Accordingly at step 540 the system may further determine that F and G are highly correlated to the recipient set {A, B, C} and will tentatively add these as potential recommendations as well. Subsequently at step 550 the system presents the identified recipients and potential new recipients in some convenient visual form, such as specific additions to the cc: list, or as proposals highlighted in a tree form, etc.

An example is shown in box 560 in which the primary recommendation for R1 (in this case C) is identified, along with secondary recommendations F, G under that. Other examples for presenting the recommended recipients will be apparent to those skilled in the art. Again, assuming the user makes specific elections to add or delete certain recipients (or prospective sites in the case of content/links) the system can re-iterate through the loop and provide additional suggestions. Alternatively the user can opt out as shown in FIG. 5.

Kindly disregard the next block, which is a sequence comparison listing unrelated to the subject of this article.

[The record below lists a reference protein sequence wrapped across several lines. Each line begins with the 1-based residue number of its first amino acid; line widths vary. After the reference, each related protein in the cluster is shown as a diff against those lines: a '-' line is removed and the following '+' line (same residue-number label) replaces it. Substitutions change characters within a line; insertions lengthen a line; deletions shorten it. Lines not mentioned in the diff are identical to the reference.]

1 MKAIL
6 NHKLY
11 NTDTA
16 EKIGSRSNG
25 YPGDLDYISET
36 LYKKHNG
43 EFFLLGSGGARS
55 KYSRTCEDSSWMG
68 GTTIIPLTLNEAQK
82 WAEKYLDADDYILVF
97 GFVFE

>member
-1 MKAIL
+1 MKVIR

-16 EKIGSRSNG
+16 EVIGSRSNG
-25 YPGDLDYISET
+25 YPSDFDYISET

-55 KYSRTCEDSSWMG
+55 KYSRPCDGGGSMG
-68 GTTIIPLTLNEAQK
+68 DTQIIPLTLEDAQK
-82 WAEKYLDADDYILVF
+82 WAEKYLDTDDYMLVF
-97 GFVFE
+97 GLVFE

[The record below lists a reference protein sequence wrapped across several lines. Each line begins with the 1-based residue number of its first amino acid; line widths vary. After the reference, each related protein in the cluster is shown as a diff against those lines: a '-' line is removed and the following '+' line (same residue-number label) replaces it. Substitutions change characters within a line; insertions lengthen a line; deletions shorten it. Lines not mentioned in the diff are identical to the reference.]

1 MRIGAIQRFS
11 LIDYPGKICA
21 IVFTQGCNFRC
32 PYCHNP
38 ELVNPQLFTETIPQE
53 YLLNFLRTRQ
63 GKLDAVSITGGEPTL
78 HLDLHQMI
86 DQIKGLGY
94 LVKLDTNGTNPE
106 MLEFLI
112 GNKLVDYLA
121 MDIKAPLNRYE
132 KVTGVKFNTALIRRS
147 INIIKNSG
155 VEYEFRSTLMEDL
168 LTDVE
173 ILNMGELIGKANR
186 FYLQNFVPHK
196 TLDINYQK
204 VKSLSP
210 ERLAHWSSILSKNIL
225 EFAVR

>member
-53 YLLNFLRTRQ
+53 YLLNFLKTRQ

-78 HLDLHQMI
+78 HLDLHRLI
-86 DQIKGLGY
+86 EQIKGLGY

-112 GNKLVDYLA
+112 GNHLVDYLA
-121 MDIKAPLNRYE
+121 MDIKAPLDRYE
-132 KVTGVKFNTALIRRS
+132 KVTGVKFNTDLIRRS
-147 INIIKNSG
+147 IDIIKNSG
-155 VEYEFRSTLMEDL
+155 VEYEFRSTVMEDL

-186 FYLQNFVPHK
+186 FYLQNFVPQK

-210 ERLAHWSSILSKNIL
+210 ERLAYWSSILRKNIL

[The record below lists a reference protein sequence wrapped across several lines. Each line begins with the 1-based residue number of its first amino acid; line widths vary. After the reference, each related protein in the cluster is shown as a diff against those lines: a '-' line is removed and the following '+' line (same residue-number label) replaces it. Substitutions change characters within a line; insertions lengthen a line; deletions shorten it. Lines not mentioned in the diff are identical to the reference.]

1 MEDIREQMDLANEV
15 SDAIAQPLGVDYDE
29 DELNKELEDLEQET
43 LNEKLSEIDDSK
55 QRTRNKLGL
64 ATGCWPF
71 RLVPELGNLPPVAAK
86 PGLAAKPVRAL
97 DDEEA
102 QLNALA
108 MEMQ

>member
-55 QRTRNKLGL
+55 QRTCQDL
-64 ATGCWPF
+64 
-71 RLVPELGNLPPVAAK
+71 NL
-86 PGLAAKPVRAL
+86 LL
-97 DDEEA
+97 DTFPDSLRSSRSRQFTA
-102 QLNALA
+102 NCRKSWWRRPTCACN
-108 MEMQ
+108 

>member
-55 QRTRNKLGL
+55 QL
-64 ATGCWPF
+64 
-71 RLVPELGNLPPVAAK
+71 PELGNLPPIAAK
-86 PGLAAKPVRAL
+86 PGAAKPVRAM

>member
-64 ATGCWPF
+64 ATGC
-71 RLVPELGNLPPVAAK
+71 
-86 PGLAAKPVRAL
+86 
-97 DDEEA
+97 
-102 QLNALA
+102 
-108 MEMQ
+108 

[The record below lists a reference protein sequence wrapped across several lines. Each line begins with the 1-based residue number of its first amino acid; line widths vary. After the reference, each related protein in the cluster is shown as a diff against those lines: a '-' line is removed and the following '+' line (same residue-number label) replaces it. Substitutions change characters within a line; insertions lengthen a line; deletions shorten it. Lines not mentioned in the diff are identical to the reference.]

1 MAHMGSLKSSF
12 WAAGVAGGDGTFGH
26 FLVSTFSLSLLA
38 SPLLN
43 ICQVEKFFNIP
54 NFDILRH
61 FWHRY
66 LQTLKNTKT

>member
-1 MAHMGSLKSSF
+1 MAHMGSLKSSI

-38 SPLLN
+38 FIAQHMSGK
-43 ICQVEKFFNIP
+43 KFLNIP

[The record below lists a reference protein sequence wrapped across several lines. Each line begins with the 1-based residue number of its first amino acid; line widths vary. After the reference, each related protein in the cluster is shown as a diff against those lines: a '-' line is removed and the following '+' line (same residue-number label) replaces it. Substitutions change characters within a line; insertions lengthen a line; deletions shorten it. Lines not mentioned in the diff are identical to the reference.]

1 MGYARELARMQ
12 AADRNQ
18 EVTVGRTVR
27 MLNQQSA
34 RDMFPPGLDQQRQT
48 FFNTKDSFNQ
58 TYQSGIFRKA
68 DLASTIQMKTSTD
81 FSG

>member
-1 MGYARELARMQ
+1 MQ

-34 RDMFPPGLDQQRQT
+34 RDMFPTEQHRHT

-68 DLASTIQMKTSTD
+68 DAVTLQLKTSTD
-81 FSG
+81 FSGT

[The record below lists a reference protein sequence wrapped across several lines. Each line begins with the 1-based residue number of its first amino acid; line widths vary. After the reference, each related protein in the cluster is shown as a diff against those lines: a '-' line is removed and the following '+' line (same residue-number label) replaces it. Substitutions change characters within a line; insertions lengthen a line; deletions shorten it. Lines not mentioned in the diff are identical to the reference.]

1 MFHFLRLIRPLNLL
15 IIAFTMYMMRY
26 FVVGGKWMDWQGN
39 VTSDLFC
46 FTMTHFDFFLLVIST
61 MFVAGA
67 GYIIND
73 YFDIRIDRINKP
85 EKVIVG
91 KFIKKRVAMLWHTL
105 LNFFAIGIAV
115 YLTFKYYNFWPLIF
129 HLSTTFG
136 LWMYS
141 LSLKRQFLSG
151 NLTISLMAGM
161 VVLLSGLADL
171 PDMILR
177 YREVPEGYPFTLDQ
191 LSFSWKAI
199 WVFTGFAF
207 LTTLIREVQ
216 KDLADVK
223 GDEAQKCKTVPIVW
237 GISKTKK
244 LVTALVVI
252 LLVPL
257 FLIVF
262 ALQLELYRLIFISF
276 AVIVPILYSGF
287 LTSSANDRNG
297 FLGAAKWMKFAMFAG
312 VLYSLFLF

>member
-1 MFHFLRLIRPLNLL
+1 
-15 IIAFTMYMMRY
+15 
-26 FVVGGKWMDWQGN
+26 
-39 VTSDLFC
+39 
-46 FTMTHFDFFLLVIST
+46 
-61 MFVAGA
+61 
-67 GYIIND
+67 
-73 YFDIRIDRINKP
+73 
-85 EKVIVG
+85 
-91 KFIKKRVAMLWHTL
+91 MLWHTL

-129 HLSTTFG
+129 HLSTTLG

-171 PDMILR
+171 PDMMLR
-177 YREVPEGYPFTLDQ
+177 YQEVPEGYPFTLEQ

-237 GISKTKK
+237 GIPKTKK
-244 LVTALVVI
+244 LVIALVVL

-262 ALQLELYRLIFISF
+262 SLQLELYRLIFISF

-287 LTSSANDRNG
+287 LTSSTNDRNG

In larger communities of users in which more collaborative information is desired, the matrix 400 can by synthesized with reference to aggregate compilations tabulated over several users. In this manner a particular document distributor designating a set of recipients {D1, D2 may unexpectedly discover that a particular recipient X is commonly associated by other members with his/her designees. This enhances information flow, cooperation, social interaction, etc., which would otherwise be unavailable without automated support and data mining performed by the present invention.